Five, gently correct your opponents. Whether for false teaching, immoral behavior, or other wrongs, people will need admonishment (1 Thess. 5:12). Do it gently (Gal. 6:1). Picture the way a mother cares for her children and a father exhorts the same (1 Thess. 2:7-12).

Six, humbly trust your God. No other truth in this text will help more to keep you from turning macho in a conflict. Pastors don’t make anybody change direction; God is the one who gives the gift of repentance leading back to the truth. Rest in that. He has to work and is always working (John 5:17).

Seventh, prayerfully fight your real enemy. Paul ends by reminding that Satan ultimately ensnares someone taken captive by sin. Never forget the true nature of the fight–spiritual warfare. Put on the whole armor of God and pray at all times for all the saints (Eph. 6:10-20).

Helps for Growing as Peaceable Pastors in Conflict

There are three resources that have helped me immensely toward a peaceable path as a pastor. A recent post featured Alexander Strauch’s book, Leading with Love. I commend it again. Alfred Poirier’s book The Peacemaking Pastor is another must read for pursuing peaceable ways in ministry.

Another terrific help is Ken Sande’s ministry RW360. Last year I worked through his online training in relational wisdom to great advantage. Check it out.

Pastors, let us be peaceable, non-macho servants of our gentle, lowly-in-heart Master (Matt. 11:29)!

Question: What is a lesson you’ve learned about spiritual leadership which is peaceable with others in conflict?

A DAGGER OF ICE

Death’s Grief Still Great, God’s Grace Still Greater

The icicles melts in the sunlight

Four years ago today I heard the worst three words of my life: “Josh is dead.” Heart failure took our first born at the tender age of 35. In a millisecond, death struck with a dagger of ice.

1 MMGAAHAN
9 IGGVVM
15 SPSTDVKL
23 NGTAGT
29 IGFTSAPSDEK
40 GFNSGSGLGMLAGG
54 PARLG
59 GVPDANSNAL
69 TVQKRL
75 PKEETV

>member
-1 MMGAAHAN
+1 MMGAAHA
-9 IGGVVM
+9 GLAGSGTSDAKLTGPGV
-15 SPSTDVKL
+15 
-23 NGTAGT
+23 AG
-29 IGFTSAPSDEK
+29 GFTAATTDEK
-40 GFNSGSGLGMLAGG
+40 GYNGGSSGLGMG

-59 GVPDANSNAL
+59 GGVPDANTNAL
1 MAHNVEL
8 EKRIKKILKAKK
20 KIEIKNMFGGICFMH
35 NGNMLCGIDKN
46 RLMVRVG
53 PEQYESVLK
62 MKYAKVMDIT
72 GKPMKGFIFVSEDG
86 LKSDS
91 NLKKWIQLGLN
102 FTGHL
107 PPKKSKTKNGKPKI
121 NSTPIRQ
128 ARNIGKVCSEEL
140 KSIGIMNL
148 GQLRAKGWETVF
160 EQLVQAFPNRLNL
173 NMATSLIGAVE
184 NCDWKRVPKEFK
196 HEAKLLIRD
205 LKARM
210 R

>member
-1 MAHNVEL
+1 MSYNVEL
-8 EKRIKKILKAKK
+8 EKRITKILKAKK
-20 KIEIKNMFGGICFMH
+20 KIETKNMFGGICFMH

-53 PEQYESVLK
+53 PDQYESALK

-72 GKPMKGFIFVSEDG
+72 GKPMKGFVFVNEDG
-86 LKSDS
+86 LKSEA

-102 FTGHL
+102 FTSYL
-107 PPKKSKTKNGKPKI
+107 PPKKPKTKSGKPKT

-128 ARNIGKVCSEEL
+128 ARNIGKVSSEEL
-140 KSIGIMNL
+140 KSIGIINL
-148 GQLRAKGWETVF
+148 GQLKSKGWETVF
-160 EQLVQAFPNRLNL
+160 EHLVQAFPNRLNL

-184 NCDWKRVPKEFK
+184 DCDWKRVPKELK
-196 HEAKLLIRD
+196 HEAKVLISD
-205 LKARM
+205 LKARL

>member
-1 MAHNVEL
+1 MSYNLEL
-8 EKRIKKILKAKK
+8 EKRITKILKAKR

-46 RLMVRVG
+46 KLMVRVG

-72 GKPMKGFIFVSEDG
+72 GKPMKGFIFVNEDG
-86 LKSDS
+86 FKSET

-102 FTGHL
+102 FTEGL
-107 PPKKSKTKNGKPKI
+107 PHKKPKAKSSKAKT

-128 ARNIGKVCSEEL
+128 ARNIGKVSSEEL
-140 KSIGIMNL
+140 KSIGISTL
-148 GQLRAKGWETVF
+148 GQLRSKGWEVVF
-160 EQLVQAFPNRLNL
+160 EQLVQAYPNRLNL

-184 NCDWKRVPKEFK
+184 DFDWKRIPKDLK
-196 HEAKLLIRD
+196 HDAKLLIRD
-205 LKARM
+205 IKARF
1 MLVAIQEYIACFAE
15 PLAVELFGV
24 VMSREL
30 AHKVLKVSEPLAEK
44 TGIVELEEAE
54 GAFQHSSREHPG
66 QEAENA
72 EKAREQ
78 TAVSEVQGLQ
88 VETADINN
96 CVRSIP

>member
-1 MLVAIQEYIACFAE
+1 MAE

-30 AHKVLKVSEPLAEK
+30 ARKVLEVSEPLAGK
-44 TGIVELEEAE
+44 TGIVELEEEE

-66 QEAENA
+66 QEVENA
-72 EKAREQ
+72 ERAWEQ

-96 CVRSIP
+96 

That word picture penned by Dr. Robert Dabney (1820-1898) to describe his grief after the loss of his two sons within the span of a month, captured the intensity of this father’s pain.

James W. Bruce III, who himself along with wife Joni suffered the loss of infant son John Cameron, tells Dabney’s story in his book From Grief to Glory: A Book of Comfort for Grieving Parents.

Robert Lewis Dabney was an American Christian theologian, Southern Presbyterian pastor, Confederate States Army chaplain, and architect. He was also chief of staff and biographer to Stonewall Jackson.

Clearly he was no stranger to egregious loss. I’ve said it time and again: No one should have to bury a child. And yet, many have. The world is not the way it should be. Maranatha.

I didn’t know Dabney’s story until reading Bruce’s priceless work (I use the adjective purposefully–if you have lost a child, read this book). From Grief to Glory chronicles accounts of numerous Christians from history enrolled in this unenviable fraternity.

Of all the testimonies included in this splendid book, Bruce credits Dabney’s for most touching his heart.

Dabney died an old man, infirm and blind. His life and ministry, Bruce observes, “are all but forgotten today” (81). Though grief stricken, he lived and died well.

Blank Headstone

Bruce notes that Dabney’s wife placed his grave monument bearing this epitaph:

In unshaken loyalty of devotion to his friends, his country, and his religion, firm in misfortune, ever active in earnest endeavor, he labored all his life for what he loved, with a faith in good causes, that was ever one with his faith in God (81).

Should my bride outlive me, I can only hope she might inscribe something of the same sentiments over my remains. If so, only one explanation will account for the tribute: “My grace is sufficient for you, for my power is made perfect in weakness” (2 Cor. 12:9).

Four years later.

Grief is still great; grace is still greater.

My resolve per Dabney for year five and beyond?

“Follow God fully without turning aside” (81).

Thank you for reading and weeping with those who weep (Rom. 12:15).

MY 2018 JOURNEY

The Highlights, The Lowlights, and the Takeaways for Growth

annual review word cloud on napkin

Last year brought massive change in my life and ministry! That, along with the encouragement to post an annual review by my writing coach, Chad Allen,  prompted this summary of milestone events and learning experiences.

The Highlights This Year

Led the way to a peaceful pastoral succession. After fifteen years of service as the lead pastor at Orlando Grace Church, I passed the shepherding baton to Jim Davis. From the moment I accepted the ministry challenge at OGC, I determined to gift the church a seamless transition in leadership when that time came. Nothing matches this milestone for significance and delight for me in 2018.